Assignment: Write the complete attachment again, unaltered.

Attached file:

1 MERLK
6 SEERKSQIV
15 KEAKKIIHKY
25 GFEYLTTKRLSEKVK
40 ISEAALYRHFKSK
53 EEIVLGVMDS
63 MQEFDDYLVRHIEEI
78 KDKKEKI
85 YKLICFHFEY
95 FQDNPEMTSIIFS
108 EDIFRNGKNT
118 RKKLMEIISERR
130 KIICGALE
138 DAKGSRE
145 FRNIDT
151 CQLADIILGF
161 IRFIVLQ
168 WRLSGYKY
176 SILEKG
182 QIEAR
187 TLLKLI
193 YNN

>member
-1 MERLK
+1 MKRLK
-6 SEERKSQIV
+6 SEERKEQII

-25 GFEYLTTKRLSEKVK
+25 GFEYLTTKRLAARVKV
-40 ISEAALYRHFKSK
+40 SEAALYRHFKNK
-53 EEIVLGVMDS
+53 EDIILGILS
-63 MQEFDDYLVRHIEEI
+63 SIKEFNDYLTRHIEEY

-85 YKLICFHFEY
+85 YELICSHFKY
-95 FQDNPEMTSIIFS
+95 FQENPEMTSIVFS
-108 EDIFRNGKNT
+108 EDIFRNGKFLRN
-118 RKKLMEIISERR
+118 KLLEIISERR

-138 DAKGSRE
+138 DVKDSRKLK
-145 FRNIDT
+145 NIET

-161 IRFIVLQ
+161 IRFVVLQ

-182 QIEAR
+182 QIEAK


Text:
1 MERLK
6 SEERKSQIV
15 KEAKKIIHKY
25 GFEYLTTKRLSEKVK
40 ISEAALYRHFKSK
53 EEIVLGVMDS
63 MQEFDDYLVRHIEEI
78 KDKKEKI
85 YKLICFHFEY
95 FQDNPEMTSIIFS
108 EDIFRNGKNT
118 RKKLMEIISERR
130 KIICGALE
138 DAKGSRE
145 FRNIDT
151 CQLADIILGF
161 IRFIVLQ
168 WRLSGYKY
176 SILEKG
182 QIEAR
187 TLLKLI
193 YNN

>member
-1 MERLK
+1 MKRLK
-6 SEERKSQIV
+6 SEERKEQII

-25 GFEYLTTKRLSEKVK
+25 GFEYLTTKRLAARVKV
-40 ISEAALYRHFKSK
+40 SEAALYRHFKNK
-53 EEIVLGVMDS
+53 EDIILGILS
-63 MQEFDDYLVRHIEEI
+63 SIKEFNDYLTRHIEEY

-85 YKLICFHFEY
+85 YELICSHFKY
-95 FQDNPEMTSIIFS
+95 FQENPEMTSIVFS
-108 EDIFRNGKNT
+108 EDIFRNGKFLRN
-118 RKKLMEIISERR
+118 KLLEIISERR

-138 DAKGSRE
+138 DVKDSRKLK
-145 FRNIDT
+145 NIET

-161 IRFIVLQ
+161 IRFVVLQ

-182 QIEAR
+182 QIEAK